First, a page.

Reid and I explored the area after we landed, in search of a snack. We discovered Melissa's food shop and fell in love with the homemade rye break and hot chocolate. The exchange rate was definitely in our favor (12 Rand = 1 USD) - so I did a little browsing (and buying) in the cute shops.

The rest of our party arrived late afternoon. They were exhausted - so we relaxed and napped until supper time. 

Supper was so good! I have to qualify here. We've been living in Ghana with no good beef for a year and a half. Top priority for us was a good steakhouse. So we went to Carne on Kloof Street. It's the kind of place where they show you the diagram of a cow and you pick your cut (my kind of place). 

BEST    BEEF   EVER  

maybe because of our extend beef fast - but it was really really good.

The next day (our only full day in Cape Town) was packed. Unfortunately we just caught glimpses of places we would have loved to explore (hike table mountain, walk on the beach, drive through the neighborhoods, go to Cape Agulhas (southernmost tip of Africa) and dip our toes in the Atlantic and Indian Oceans). But the things were did were great.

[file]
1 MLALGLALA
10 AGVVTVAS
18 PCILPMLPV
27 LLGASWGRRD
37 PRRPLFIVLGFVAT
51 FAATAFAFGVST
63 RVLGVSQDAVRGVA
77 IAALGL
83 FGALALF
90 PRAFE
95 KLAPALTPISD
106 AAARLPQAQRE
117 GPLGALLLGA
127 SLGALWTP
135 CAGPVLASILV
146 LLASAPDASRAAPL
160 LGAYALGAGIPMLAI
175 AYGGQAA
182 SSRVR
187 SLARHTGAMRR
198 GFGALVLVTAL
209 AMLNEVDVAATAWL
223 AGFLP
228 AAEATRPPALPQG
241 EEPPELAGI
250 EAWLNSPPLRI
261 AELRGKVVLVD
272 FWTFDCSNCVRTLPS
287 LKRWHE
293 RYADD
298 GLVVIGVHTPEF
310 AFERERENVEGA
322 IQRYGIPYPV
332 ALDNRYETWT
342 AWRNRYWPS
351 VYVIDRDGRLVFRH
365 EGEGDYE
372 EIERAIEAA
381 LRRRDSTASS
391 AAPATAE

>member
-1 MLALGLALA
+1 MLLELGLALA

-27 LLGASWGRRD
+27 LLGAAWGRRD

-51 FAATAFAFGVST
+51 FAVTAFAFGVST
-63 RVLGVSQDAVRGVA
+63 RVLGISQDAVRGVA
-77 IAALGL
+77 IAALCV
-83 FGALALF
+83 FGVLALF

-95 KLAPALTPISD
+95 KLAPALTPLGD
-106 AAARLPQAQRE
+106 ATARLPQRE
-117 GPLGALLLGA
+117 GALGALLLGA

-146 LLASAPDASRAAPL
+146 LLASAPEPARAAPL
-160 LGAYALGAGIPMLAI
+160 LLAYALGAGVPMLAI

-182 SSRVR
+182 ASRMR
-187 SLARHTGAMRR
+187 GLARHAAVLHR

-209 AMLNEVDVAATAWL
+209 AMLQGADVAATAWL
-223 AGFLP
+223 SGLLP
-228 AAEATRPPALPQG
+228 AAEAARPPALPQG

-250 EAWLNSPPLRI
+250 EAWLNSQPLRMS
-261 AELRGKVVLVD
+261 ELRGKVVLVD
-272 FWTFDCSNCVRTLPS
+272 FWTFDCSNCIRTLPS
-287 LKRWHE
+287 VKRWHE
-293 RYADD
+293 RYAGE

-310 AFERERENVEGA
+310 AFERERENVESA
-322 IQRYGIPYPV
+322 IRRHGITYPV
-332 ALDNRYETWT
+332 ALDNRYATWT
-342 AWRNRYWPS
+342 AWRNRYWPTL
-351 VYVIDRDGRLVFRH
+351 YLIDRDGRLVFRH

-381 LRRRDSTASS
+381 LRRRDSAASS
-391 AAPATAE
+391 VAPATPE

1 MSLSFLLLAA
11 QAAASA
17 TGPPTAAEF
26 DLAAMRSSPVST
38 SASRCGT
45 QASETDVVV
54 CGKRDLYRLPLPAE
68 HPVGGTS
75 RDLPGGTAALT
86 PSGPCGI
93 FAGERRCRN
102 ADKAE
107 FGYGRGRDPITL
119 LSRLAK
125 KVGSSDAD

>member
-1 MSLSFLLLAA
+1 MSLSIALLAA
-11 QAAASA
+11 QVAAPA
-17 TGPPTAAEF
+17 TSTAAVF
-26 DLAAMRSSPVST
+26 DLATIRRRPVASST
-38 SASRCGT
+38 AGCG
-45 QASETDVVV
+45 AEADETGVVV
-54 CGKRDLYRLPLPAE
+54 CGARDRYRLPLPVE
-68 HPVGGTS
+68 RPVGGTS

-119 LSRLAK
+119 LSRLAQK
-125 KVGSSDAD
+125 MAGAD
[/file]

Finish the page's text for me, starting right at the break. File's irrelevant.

Robben Island tour 

We caught the ferry about 9:00 am - after a DELICIOUS breakfast at Four Rosmead. Just out of the harbor we spotted whales. I didn't even know there were whales around South Africa - a bonus!




The views back towards Table Mountain were breathtaking



The Robben Island tour is sobering and fascinating. All the guides are former political prisoners. We saw Nelson Mandela's cell and learned about life for those who protested their oppression.



We caught a quick lunch at the wharf after our tour and then immediately jumped into a van for our pre-arranged tour of the Cape Town area. We passed mountains, vineyards, beaches on our way to see the penguins at the Boulders Penguin Colony. Another fun surprise - I had no idea there were penguins in South Africa.



We continued our drive to the Cape of Good Hope national park - close to the southernmost tip of Africa. There were many appealing hikes - if only we had the time. We did get a beautiful sunset photo of our group.